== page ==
In America, an argument has broken out among journalists, writers and intellectuals in the aftermath of the presidential election about whether Trump’s white working-class voters were decent, upright citizens let down by the supercilious liberal establishment or whether they were, in Hilary Clinton’s words, a racist, sexist, homophobic basket of deplorables.
The curious thing about this debate is that the defenders of Trump’s supporters are, for the most part, left–wingers, like the Berkeley sociologist Arlie Russell Hochschild, who spent five years chronicling a depressed blue-collar community in Louisiana, while those who disparage them as ‘in thrall to a vicious, selfish culture whose main products are misery and used heroin needles’ are conservatives. That last quote was from a piece in the National Review by Kevin D. Williamson.
The same role reversal has characterised the Brexit post-mortem on this side of the Atlantic. The most outspoken critics of the white working-class Leave voters have nearly all been conservatives, whether drawn from the ranks of Tory parliamentarians (Michael Heseltine, Anna Soubry, Ken Clarke) or Tory scribblers such as Matthew Parris and Janan Ganesh.
Their defenders, by contrast, have often been left-liberals such as the writer Amanda Craig, whose forthcoming novel features a smug London couple who move to Devon in the hope of discovering a pastoral idyll and have difficulty grasping why their impoverished neighbours support Brexit. In The Lie of the Land, which is due to be published in June, Craig takes issue with the caricature of Leave voters as ‘stupid, racist and jingoistic’. ‘I don’t agree with how they voted, but I respect them,’ she told the Guardian.
The example par excellence of this political cross-dressing is David Goodhart’s new book, The Road to Somewhere: The Populist Revolt and the Future of Politics. Goodhart is, by his own admission, a member of the liberal London tribe, or at least he was until recently. An Old Etonian and a former FT journalist, Goodhart founded Prospect, the left-of-centre political monthly, and is the sort of furrowed-browed hand-wringer who appears regularly on Newsnight to agonise about the slow death of the Labour party. Yet in spite of voting Remain, he has written what may turn out to be the most sympathetic and insightful book about Britain’s discontented masses.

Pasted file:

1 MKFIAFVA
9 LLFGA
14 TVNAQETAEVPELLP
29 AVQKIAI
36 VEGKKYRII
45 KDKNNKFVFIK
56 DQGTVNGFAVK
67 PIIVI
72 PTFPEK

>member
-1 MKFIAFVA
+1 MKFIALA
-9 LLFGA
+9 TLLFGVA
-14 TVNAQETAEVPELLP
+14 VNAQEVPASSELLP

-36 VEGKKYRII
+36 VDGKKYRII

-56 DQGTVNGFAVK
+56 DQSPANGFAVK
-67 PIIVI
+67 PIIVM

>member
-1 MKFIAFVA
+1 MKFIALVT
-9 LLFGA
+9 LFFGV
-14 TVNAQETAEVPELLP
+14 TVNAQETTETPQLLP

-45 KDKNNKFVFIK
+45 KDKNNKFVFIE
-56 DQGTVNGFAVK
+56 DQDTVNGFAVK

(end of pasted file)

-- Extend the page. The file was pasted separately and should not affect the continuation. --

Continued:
He divides the UK’s population into two broad groups: the Somewheres and the Nowheres. Somewheres, who make up about half the population, tend to be white, uneducated, not particularly well-off and middle-aged or older, while Nowheres, who constitute between 20 and 25 per cent of the population, are predominantly well-educated, affluent and middle-aged or younger. The reason he’s given them these names is that the Somewheres feel a strong sense of attachment to a particular place, whether the part of the country they’re from or their nation, whereas the Nowheres base their identity on their educational and career achievements and are as comfortable in Paris and New York as they are in London or Cambridge.
Goodhart is a Nowhere, but he thinks the Somewheres are right to be angry about the neglect of their interests by Westminster’s political class. They’re not racist, sexist or homophobic, he says, but they do have legitimate grievances about the pace and scale of immigration, the fact that women are now supposed to prioritise ‘empowerment’ over traditional roles, and the left’s abandonment of social democracy for the lunacy of identity politics.
So why is it that our own ‘basket of deplorables’, most of whom would also vote Conservative if there were an election tomorrow, have found a champion in this liberal apostate? I suspect it is precisely because they have ended up in the ‘wrong’ electoral column that the white working classes on both sides of the Atlantic are attracting these sympathetic left-of-centre Boswells. Intellectuals like Hochschild and Goodhart realise that social democratic parties need to win back these blue-collar voters if they’re to have a hope of winning elections.
Neoliberal politicians and journalists, on the other hand, are suspicious of these political refugees and worried that their parties will adapt in all sorts of undesirable ways to hold on to their support, such as abandoning free trade and raising taxes. My sympathies are with the Hochschilds and the Goodharts, but as a classical liberal I’m also alive to the dangers of populism.
Toby Young is associate editor of The Spectator.